Is Medicare Still Paying Private Health Plans Too Much?

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<p>The way private insurance plans are paid to provide benefits to Medicare enrollees does not encourage plans to be as efficient as they could be, a new Commonwealth Fund–supported analysis finds.</p><p>Researchers Stephen Zuckerman and Laura Skopec of the Urban Institute and Stuart Guterman find that the bidding system Medicare uses to induce Medicare Advantage plans to provide benefits at lower costs is not having its intended effect in many regions of the U.S. Plans in counties where Medicare’s benchmark payments are higher tend to have higher costs. They also receive larger rebates — the bonuses that plans earn if their costs come in lower than their bid. Each $1.00 increase in benchmark payments is associated with plan costs that are $0.32 higher and rebates that are $0.52 higher, even when controlling for market and plan factors that can affect costs.</p>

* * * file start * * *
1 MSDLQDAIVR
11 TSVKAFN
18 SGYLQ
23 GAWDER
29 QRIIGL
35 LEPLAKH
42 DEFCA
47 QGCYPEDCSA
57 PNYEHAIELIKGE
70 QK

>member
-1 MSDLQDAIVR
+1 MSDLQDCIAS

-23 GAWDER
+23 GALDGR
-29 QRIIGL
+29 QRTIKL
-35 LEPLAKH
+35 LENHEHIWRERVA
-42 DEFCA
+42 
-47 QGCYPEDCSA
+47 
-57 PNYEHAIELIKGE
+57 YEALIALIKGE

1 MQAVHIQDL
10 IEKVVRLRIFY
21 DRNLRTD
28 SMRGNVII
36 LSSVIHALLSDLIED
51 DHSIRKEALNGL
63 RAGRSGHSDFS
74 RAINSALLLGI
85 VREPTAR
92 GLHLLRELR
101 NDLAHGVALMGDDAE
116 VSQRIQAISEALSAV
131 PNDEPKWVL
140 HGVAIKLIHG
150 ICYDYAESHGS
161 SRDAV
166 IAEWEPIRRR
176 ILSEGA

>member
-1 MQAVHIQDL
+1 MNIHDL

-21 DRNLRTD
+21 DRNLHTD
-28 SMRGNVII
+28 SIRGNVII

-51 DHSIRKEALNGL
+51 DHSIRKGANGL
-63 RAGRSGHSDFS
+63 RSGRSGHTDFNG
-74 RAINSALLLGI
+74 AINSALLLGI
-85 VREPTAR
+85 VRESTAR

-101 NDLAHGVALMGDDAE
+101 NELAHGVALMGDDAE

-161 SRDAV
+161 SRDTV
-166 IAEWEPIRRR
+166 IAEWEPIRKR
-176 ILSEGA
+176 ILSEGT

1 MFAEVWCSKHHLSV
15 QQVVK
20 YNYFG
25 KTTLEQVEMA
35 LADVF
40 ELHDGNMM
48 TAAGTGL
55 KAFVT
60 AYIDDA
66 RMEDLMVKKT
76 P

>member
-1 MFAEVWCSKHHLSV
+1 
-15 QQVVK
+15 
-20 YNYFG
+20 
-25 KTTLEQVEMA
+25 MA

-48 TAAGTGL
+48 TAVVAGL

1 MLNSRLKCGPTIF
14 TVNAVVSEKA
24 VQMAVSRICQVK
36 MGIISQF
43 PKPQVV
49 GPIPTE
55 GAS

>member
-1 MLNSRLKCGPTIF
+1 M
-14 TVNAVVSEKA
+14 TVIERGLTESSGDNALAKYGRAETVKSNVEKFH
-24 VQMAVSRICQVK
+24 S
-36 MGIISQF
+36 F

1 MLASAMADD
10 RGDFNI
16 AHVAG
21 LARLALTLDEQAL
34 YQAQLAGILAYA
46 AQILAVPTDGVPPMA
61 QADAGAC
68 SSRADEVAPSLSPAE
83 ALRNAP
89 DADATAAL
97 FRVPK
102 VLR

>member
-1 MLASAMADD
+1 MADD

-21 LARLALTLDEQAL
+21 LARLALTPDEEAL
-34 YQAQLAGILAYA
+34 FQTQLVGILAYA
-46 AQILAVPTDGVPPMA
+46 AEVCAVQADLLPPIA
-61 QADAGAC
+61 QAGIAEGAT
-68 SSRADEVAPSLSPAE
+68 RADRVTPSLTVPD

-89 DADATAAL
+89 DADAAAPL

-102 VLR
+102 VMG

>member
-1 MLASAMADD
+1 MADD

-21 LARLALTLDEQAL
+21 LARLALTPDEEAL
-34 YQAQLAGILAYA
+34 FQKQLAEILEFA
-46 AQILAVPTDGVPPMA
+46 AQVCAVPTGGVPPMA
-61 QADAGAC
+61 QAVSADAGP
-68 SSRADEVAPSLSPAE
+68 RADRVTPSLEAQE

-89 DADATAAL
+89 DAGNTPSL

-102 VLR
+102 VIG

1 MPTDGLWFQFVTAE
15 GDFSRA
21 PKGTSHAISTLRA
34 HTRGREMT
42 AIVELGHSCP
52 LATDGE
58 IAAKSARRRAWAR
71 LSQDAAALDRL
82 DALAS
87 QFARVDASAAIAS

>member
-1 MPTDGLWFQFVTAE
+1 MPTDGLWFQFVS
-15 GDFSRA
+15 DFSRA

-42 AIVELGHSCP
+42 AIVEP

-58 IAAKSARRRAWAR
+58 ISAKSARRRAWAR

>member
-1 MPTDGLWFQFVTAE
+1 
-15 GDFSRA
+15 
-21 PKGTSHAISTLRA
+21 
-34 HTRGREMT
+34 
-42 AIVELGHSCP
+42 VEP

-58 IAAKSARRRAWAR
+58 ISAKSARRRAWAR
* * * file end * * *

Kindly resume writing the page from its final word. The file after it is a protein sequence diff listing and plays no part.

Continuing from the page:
<p>To incentivize plans to be more efficient, the authors say Medicare may need to change the way it sets benchmarks, or even eliminate them altogether from the bidding process. Otherwise, insurers may continue to exploit geographic variation in payment benchmarks to capture extra revenue, without passing it along as additional benefits to enrollees or as savings to the Medicare program.</p> Read more